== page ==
One popular Blackjack variant that is available at a wide variety of online casinos is known as, ‘Match Play 21.’ However, despite the seeming popularity of this game many online players might be surprised (if they don’t normally frequent land-based casinos) not to find the game available. Little might some of these players know that the game of, ‘Match Play 21,’ appears under its original name of, ‘Spanish 21,’ and is not an original to online casinos by any stretch of the imagination.
This game is also known as, ‘Pontoon,’ elsewhere and is played under the exact same rules in Malaysia. For some reason, it seems as though all the various casino entities simply cannot seem to agree on what this game should be called. However, with exception to Australian Pontoon, the rules for all of the Spanish 21 games (regardless of the name) are generally roughly the same.
The first thing that is, ‘Spanish,’ about the game is the number of cards that appear in the deck, and that number is cuarenta y ocho, which us English speakers refer to as, ‘Forty-Eight.’ A Spanish deck is otherwise the same as one of the decks used in Spanish Blackjack with the main exception being that it lacks tens. Despite this fact, even in the Spanish deck, jacks, queens and kings still have a value of ten.
The Spanish 21 game uses anywhere from six to eight decks, and while fewer tens is generally a negative for the player, there are enough changes to the rules that are player-favorable to make the game reasonable in terms of house edge, often one of the best games in the casino. (if not the best) These rule changes make the game not only a game that can be enjoyed with a low house edge, but they also make it both complicated (for those used to standard Blackjack) and fun to play.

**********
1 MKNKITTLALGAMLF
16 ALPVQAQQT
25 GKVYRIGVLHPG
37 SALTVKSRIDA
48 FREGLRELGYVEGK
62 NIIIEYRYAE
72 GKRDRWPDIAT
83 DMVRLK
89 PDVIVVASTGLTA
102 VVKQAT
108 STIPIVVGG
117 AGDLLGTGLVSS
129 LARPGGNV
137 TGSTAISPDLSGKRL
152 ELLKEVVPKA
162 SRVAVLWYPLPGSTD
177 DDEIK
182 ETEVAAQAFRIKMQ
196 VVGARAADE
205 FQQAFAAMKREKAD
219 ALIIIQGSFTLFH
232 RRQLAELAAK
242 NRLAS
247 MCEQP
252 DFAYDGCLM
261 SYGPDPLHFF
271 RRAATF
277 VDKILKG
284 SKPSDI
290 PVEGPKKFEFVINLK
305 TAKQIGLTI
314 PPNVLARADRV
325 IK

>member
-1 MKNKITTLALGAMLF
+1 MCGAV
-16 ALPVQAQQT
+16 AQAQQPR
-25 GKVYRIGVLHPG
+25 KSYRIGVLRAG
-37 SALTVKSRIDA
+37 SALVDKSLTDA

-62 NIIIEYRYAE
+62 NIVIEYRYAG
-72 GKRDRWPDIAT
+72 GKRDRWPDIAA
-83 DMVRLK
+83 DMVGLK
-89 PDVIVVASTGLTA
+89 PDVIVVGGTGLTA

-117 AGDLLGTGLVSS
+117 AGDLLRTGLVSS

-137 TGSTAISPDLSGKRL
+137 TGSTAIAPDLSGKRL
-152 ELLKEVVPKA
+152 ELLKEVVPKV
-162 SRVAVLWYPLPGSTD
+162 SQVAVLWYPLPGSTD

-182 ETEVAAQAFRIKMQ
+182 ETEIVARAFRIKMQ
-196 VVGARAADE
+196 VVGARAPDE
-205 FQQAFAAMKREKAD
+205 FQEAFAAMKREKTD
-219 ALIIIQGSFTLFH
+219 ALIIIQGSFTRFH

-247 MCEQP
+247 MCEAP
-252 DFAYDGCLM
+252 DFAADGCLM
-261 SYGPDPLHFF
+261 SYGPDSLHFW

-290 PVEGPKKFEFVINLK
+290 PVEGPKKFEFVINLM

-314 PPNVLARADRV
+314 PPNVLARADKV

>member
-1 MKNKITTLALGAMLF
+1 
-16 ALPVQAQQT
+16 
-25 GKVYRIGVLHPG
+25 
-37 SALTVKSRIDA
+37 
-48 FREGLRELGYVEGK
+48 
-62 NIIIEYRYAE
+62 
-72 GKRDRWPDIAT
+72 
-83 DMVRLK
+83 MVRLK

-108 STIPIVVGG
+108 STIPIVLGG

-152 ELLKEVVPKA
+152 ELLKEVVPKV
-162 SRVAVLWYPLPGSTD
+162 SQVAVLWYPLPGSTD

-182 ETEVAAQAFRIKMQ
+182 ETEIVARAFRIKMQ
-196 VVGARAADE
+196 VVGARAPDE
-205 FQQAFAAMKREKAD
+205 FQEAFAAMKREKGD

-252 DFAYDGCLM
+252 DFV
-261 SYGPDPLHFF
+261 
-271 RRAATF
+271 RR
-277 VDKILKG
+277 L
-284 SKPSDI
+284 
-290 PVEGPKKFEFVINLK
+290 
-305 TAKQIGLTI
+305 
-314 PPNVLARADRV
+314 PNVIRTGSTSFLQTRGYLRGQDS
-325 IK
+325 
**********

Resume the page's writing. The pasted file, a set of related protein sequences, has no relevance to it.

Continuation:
The first thing we will take a look at is the rules that do not typically change from game-to-game, most of which any adept player at Standard Blackjack will recognize as player favorable as compared to the theoretical opposite. These rules generally apply to any Spanish 21 or Match Play 21.
First of all, virtually all versions of this game allow late Surrender which means that, situationally, a player will agree to forfeit his/her hand in exchange for half of his/her bet back. Surrendering becomes really interesting in this game because a player may only surrender a fifteen or sixteen against a dealer showing Ace in this game, (players would often surrender against a dealer ten in standard Blackjack) but there will be many additional opportunities to Surrender later on in a hand that do not exist in the Standard game of Blackjack.
Two more rules that are nearly immutable are that a player is permitted to double after splitting as well as to resplit aces. Once again, since removing the tens from each deck is a negative for the player (obvious because a player gets paid 3:2 on Blackjack whereas a dealer only gets the player’s bet if he/she has a natural and the player doesn’t) these rules are to help throw the balance back in the player’s favor a little and create a reasonable house edge.
The next rule is that a player Blackjack wins automatically, even if the dealer has a natural, and a player twenty-one (total) automatically wins UNLESS the dealer has a natural. Obviously, these rules as relate the handling of twenty-one and naturals are good for the player and the standard game of Blackjack is obviously not played that way.
The next player-favorable rule that adds exponentially to the fun of the game is that a player can double anytime he/she wants to, even if that player has already hit. While this is not completely unheard of in Standard Blackjack games, (Longhorn Casino in Las Vegas on Boulder Highway allows doubling on any number of cards) it is very rare. As rare as this rule may be in standard blackjack, understanding the rule and knowing when to use it are key to a player’s success in Match Play 21.